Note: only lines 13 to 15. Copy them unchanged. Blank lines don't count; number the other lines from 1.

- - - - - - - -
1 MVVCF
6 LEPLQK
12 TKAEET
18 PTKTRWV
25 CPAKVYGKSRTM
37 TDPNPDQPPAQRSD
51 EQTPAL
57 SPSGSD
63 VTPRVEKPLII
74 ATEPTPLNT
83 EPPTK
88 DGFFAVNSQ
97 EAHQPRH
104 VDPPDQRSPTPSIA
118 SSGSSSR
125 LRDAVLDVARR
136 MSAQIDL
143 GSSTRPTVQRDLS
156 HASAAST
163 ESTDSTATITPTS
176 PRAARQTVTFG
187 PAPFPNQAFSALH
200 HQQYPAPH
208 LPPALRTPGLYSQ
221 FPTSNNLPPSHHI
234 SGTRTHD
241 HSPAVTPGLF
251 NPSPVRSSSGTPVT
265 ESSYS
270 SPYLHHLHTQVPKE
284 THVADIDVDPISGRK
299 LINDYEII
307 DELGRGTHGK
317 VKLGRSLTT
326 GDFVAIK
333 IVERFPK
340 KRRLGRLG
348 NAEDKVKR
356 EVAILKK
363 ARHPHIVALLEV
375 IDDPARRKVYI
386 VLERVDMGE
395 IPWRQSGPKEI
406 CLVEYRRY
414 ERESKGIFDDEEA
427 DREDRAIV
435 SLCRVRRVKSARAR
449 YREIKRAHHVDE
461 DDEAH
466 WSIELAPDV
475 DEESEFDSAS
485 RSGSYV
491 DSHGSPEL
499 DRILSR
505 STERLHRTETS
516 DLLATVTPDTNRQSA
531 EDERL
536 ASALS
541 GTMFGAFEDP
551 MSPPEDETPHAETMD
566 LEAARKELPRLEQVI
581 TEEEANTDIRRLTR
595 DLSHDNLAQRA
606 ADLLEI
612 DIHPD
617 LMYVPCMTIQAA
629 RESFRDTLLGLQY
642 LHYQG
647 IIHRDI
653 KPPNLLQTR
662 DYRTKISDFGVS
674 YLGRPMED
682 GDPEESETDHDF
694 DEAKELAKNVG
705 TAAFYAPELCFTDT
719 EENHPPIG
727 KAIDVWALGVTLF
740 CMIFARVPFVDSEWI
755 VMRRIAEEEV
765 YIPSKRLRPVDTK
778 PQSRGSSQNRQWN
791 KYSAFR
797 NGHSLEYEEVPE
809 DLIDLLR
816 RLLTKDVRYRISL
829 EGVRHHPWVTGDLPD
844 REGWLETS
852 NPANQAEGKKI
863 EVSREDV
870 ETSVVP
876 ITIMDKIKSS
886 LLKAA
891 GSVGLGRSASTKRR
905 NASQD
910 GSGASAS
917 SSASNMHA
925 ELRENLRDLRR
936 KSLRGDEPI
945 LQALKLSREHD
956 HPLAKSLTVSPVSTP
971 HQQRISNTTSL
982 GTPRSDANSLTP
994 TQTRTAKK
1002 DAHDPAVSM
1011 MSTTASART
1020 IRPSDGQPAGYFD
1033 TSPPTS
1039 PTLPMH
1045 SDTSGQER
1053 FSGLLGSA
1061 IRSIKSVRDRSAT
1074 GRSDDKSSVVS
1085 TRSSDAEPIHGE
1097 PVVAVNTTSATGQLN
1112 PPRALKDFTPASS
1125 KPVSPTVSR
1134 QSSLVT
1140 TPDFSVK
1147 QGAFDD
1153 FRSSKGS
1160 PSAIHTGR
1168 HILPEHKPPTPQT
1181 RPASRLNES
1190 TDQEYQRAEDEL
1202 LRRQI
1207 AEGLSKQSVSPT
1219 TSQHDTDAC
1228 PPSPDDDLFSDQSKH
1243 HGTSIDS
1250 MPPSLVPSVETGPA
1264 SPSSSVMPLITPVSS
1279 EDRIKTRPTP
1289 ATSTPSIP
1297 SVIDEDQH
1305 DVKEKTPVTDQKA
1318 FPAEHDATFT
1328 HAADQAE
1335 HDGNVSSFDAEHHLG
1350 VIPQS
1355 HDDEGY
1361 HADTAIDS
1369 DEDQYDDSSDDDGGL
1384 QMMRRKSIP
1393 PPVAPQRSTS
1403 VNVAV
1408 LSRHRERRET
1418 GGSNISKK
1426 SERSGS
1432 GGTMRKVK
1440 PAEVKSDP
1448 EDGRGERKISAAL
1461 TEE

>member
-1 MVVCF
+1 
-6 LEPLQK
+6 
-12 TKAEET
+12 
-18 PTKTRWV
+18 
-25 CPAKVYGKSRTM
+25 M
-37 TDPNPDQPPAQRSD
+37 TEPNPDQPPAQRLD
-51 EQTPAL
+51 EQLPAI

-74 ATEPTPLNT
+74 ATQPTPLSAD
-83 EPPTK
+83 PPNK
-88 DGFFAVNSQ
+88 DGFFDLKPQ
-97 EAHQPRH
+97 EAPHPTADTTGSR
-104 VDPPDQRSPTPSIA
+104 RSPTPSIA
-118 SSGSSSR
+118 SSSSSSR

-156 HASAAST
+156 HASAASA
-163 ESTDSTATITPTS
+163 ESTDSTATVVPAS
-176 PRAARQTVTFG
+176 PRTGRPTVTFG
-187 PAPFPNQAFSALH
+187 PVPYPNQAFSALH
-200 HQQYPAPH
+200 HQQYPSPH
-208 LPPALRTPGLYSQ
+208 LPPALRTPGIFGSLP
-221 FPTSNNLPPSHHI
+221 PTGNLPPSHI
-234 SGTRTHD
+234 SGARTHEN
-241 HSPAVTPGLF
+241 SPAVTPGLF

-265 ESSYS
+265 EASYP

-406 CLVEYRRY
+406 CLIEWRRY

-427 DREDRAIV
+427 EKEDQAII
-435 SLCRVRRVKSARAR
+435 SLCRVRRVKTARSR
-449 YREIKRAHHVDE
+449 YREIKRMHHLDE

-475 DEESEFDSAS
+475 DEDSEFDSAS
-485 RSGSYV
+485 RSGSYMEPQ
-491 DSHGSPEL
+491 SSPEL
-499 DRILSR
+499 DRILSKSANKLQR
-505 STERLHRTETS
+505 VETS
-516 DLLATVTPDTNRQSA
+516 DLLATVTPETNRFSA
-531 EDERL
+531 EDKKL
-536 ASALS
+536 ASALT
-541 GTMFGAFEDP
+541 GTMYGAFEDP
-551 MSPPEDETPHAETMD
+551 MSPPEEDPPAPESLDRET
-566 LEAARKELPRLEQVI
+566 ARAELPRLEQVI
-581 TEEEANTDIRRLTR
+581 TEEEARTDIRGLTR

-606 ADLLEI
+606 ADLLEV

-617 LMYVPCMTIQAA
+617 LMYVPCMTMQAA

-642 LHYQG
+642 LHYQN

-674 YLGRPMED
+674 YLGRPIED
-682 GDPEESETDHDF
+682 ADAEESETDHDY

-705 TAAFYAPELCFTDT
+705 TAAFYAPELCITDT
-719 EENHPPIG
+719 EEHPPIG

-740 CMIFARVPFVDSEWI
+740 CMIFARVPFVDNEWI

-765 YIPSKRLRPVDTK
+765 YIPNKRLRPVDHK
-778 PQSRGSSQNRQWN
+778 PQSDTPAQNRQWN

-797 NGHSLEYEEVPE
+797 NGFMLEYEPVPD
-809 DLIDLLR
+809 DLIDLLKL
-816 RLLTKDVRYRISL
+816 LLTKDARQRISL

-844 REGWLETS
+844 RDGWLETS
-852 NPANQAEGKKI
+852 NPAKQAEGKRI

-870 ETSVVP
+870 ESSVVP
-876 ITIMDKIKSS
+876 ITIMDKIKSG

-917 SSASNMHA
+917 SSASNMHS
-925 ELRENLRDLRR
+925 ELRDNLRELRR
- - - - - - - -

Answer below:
97 EAHQPRH
104 VDPPDQRSPTPSIA
118 SSGSSSR